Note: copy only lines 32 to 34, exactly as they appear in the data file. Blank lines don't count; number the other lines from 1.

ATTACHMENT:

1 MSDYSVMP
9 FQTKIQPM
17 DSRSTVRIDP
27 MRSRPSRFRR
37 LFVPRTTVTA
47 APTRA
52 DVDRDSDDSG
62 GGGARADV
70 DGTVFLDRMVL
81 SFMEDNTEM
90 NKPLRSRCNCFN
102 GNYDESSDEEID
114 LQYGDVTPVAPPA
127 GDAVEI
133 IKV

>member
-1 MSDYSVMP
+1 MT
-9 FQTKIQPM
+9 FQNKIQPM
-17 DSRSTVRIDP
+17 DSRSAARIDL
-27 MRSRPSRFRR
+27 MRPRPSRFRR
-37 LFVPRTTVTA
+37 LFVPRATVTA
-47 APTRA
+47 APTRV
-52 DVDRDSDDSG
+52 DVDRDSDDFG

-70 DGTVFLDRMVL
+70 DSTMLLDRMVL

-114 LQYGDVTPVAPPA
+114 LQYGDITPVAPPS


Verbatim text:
+70 DSTMLLDRMVL

-114 LQYGDVTPVAPPA
+114 LQYGDITPVAPPS